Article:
It wasn’t so long ago that I still had to explain who Elon Musk was during my presentations in Europe. Not even in the automotive industry, where Tesla had already attracted attention, was the name familiar in 2015. I refer to him several times in my 2016 book The Silicon Valley Mindset, on the same level as Steve Jobs. His thinking was so different from what we were used to from our homegrown managers.
A few years later, Elon Musk has become the terror of several industries. He has shaken up the automotive industry with his electric cars, and propelled the space industry with his rockets and landing rocket stages. Paypal, with which he first made online payment systems hopeful and trustworthy, was the warm-up exercise, so to speak.
His picture on the cover of a business magazine guaranteed that circulation numbers would skyrocket. Thanks to his public relationships with women like Amber Heard and Grimes, and the children from those relationships, he’s also a household name in the tabloids. And lately, he seems to have turned the rest of the public world against him, too, because he bought the social media platform Twitter.
Twitter was shitty before
I have already written about how shitty Twitter was before. Whether the platform can get even worse with Elon Musk remains to be seen. What is clear, however, is that Musk provokes strong reactions in people, which seem to me to come more from the gut than from the head.
Now, I would like to preface this by saying that I am definitely critical of Musk. Even though I own a Tesla and am very happy with it, I find his closeness to Republicans, his conspiracy theories or the unnecessary outbursts like the one against the diver who was supposed to save the guys trapped in a cave, questionable. The way he fires people just like that is certainly far too impulsive and inhumane from a European (and partly American) point of view.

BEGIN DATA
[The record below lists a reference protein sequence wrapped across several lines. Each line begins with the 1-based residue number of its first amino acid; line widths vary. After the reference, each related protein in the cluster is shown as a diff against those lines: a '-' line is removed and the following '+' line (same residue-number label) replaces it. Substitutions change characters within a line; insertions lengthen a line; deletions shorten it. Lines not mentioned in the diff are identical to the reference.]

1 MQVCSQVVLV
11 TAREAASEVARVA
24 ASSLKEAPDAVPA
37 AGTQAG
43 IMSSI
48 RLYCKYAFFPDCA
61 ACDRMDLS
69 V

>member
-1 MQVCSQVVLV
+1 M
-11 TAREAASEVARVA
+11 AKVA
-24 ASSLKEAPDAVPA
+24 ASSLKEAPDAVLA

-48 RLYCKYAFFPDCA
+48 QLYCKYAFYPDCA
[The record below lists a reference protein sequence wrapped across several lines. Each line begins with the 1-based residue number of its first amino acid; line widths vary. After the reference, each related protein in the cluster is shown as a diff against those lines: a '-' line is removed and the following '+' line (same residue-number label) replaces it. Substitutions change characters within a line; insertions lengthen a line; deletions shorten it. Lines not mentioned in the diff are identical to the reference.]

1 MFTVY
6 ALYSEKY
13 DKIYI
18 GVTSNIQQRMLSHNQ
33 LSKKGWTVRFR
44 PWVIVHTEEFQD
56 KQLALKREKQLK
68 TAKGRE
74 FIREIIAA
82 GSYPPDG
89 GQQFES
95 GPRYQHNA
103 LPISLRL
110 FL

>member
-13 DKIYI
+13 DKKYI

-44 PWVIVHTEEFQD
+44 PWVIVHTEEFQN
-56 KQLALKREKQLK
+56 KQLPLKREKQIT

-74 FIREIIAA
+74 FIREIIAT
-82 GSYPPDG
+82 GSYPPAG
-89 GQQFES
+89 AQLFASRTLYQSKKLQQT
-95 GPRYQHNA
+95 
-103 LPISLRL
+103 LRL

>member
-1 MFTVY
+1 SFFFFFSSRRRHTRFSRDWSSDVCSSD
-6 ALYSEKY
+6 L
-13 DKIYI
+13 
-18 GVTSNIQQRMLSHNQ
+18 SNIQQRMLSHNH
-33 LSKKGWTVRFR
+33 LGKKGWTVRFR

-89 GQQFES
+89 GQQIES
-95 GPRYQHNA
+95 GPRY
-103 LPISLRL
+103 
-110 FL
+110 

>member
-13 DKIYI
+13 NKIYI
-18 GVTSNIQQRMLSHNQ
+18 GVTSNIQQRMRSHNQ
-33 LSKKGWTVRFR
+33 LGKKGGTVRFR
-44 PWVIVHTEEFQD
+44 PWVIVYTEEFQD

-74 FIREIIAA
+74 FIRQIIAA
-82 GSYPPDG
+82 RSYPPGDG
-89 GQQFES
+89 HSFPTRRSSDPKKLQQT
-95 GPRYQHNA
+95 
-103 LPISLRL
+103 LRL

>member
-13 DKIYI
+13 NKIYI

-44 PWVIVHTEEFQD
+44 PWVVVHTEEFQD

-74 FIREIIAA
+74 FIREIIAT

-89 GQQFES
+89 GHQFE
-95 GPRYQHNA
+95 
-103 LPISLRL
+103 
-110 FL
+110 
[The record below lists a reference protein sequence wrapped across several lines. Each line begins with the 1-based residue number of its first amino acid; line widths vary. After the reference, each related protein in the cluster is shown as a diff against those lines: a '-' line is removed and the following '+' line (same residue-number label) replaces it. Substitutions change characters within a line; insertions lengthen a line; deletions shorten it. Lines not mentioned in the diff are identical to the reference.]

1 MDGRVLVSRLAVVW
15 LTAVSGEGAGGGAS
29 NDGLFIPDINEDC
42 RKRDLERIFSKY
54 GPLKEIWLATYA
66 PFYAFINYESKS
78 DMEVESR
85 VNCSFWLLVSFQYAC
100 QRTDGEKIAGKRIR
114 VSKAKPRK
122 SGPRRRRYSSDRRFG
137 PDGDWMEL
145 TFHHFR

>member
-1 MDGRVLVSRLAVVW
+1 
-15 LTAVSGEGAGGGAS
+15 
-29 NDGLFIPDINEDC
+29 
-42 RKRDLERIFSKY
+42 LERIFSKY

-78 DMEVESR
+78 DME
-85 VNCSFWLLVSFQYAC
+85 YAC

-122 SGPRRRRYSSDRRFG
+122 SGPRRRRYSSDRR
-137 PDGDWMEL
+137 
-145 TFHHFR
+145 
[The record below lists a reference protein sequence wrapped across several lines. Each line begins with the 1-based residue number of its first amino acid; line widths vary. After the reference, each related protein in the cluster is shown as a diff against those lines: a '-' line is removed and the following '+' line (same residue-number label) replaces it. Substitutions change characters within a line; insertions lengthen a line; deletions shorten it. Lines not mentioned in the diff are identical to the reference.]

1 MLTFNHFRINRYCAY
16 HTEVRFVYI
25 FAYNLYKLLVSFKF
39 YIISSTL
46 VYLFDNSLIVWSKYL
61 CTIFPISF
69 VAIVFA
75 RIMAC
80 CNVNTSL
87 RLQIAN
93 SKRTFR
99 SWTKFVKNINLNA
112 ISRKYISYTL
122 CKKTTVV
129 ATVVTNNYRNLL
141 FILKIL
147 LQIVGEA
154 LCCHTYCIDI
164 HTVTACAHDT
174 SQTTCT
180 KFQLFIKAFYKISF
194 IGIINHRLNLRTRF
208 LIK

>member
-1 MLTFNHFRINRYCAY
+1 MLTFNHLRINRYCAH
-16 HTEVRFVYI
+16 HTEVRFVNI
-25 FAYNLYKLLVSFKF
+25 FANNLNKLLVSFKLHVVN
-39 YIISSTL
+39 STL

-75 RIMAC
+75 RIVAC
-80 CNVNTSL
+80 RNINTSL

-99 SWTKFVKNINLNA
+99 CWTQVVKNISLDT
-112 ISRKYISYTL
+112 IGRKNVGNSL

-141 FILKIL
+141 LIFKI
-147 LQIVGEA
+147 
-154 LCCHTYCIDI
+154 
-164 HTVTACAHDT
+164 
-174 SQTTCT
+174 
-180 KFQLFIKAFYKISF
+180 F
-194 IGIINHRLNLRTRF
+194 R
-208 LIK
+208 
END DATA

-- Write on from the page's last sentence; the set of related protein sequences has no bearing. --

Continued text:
Other criticisms, however, I can only slightly understand. For example, the arguments repeatedly put forward against his plans for Mars colonization, namely that we would first have to solve other problems on Earth such as hunger, poverty, war, you-name-it, are known as the false dilemma argument. Who then decides which is the most important problem to solve first? And why are the even critics then in their professions, if they do not contribute with it to the solution of these problems.
Now Musk has bought Twitter and since then the excitement is perfect. Suddenly there is a performance theater with people who want to leave Twitter loudly, and Musk is made out to be the biggest criminal. And that’s over the top. Please leave the party, but no one cares why you’re leaving. Besides, Twitter sucked before and was a problem for democracy, so you guys didn’t care.
How come these people don’t upset anyone?
If you want to get excited, there are a whole bunch of other people who are dimensions more dangerous to the planet than Musk. Take the Koch brothers, Charles and David, from the USA. They’ve spent decades using their money raked in from oil fields to lobby politically, buying up a large number of weather stations in the US to better estimate demand for fossil fuels. They have brought local television stations and media under their content control almost across the board, and supported conservative politicians in their stance against abortion and minority and women’s rights. not to mention climate change, which they not only actively push with their fossil fuel deals, but also deny its existence through paid studies and hired experts. The list is long. But hardly anyone talks about them because they shy away from the public eye and only appear in the background.